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Clinical and Research News
Analysis Continues of Fallout From FDA's SSRI Warning
Psychiatric News
Volume 46 Number 15 page 18-18

The number of children's outpatient office visits for depression and visits during which an antidepressant was prescribed dropped in the wake of the 2003 U.S. Food and Drug Administration (FDA) advisory linking an increased risk of suicidality with antidepressant use among pediatric patients.

Yet children diagnosed with depression appeared no less likely to be prescribed antidepressants than before the warning, according to an analysis appearing in the July Psychiatric Services.

"We observed a decline among children in the number of depression visits with an antidepressant prescribed after the FDA advisory, a trend that seemed to parallel an overall decrease in depression visits," authors Shih-Yin Chen, Ph.D., and Sengwee Toh, Sc.D., wrote. "When we further assessed the trend in terms of proportion, the likelihood of prescribing an antidepressant among visits with a diagnosis of depression among children remained relatively stable at approximately 65 percent just before and after the advisory.... These findings suggest that the FDA advisory might have led to fewer numbers of depression visits overall and of depression visits with an antidepressant prescribed. But even with this decline, if children were actually diagnosed as having depression, they might not have been any less likely to have been prescribed an antidepressant after the advisory than they had been before it."

Chen is with United BioSource Corporation in Lexington, Mass., and Toh is with the Department of Population Medicine at Harvard Medical School and the Harvard Pilgrim Health Care Institute in Boston.

In the study, the investigators evaluated the national trends in prescribing pharmacologic treatments for pediatric depression before and after a 2003 FDA advisory linking suicidal risk with SSRI antidepressants in pediatric populations. They looked at national estimates of outpatient visits between 1998 and 2007 in which there was a diagnosis of depression and/or prescription of an antidepressant for children aged 5 to 17 and for adults using data from the National Ambulatory Medical Care Survey (NAMCS) and the National Hospital Ambulatory Medical Care Survey.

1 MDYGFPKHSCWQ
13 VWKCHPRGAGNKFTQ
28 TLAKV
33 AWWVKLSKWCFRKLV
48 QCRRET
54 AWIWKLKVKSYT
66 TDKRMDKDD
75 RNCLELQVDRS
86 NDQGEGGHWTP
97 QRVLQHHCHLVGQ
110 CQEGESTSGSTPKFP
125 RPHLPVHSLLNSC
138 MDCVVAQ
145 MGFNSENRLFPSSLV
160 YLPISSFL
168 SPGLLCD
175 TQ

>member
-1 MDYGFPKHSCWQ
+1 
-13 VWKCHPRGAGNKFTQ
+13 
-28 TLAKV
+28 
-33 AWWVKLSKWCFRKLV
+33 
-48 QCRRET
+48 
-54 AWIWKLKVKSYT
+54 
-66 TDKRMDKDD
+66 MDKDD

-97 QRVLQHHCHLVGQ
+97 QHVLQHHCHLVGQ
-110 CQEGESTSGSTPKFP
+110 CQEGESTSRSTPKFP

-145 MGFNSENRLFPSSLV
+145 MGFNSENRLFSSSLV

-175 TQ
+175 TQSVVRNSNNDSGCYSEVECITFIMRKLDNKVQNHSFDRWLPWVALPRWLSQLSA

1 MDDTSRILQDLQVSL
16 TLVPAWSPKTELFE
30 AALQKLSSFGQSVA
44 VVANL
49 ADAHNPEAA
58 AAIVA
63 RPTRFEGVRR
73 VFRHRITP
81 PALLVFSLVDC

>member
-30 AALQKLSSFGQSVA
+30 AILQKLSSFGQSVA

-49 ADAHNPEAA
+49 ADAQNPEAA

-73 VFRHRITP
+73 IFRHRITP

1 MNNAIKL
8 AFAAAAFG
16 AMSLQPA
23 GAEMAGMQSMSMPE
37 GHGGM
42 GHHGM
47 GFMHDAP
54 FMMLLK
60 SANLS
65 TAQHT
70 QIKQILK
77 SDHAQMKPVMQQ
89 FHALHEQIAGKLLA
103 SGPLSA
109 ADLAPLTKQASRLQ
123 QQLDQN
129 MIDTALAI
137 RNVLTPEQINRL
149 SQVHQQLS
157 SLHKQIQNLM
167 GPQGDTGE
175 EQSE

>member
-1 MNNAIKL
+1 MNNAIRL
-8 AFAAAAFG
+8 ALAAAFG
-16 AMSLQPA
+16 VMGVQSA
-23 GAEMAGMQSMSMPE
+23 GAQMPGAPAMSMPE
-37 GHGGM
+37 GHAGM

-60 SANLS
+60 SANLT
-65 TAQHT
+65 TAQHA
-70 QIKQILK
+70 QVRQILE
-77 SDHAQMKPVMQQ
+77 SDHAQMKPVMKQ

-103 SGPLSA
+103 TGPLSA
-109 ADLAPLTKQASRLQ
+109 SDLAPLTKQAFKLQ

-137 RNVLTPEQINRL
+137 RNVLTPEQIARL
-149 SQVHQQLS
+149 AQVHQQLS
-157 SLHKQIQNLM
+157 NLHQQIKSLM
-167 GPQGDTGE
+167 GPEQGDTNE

They found that depression visits increased between 1998 and 2003 (3.2 million to 4.3 million, respectively) but decreased to 3.2 million by 2007. Antidepressant visits increased from 1998 to 2003 from 3.4 to 7.6 million, but dropped to 6.7 million in 2007.

Depression visits during which an antidepressant was prescribed rose from 1998 to 2003 from 1.7 million to 2.8 million, respectively, but dropped to 2.1 million in 2007.

Nevertheless, the proportion of depression visits with an antidepressant prescribed remained stable in 2005 (65 percent) and in 2007 (64 percent), the result, the authors suggested, of more prescribing of antidepressants for major depressive disorder and less for other types of depression.

Using data on provider specialty available in the NAMCS, the authors also analyzed depression visits and prescribing by specialty. Overall, about two-thirds to three-quarters of depression-related visits made by children were to psychiatrists, compared with fewer than half of visits by adults. Over the study period, the proportion of depression visits made to psychiatrists decreased for both children and adults.

Among the depression visits made to psychiatrists by children, the proportion in which an antidepressant was prescribed increased during the preadvisory period and remained at almost the same level in the postadvisory period.

Child psychiatrist and APA Treasurer David Fassler, M.D., said the study results are broadly consistent with several previous reports on the effects of the 2003 advisory. "The FDA hearings on SSRI antidepressants and the subsequent 'black box' warnings clearly had a significant impact on the recognition and treatment of depression in children and adolescents," he told Psychiatric News. "Following the FDA's actions, young people were less likely to be diagnosed with depression, and many physicians became reluctant to prescribe SSRIs for pediatric patients."

Fassler noted that the design of the current study precludes conclusions regarding the accuracy of diagnoses, frequency of follow-up visits, or response to intervention. "For these reasons, the findings don't help us answer the most relevant clinical question: are kids with depression receiving the most effective and appropriate treatment possible?"

He also pointed to the absence of data on the use of SSRIs for the treatment of anxiety disorders in children and adolescents, in whom, he noted, "the evidence of efficacy is considerably more robust and consistent."

The study was funded in part by the Agency for Health Quality and Research.

"National Trends in Prescribing Antidepressants Before and After an FDA Advisory on Suicidality Risk in Youths" is posted at <http://psychservices.psychiatryonline.org/cgi/content/abstract/62/7/727>.18_1.inline-graphic-1.gif

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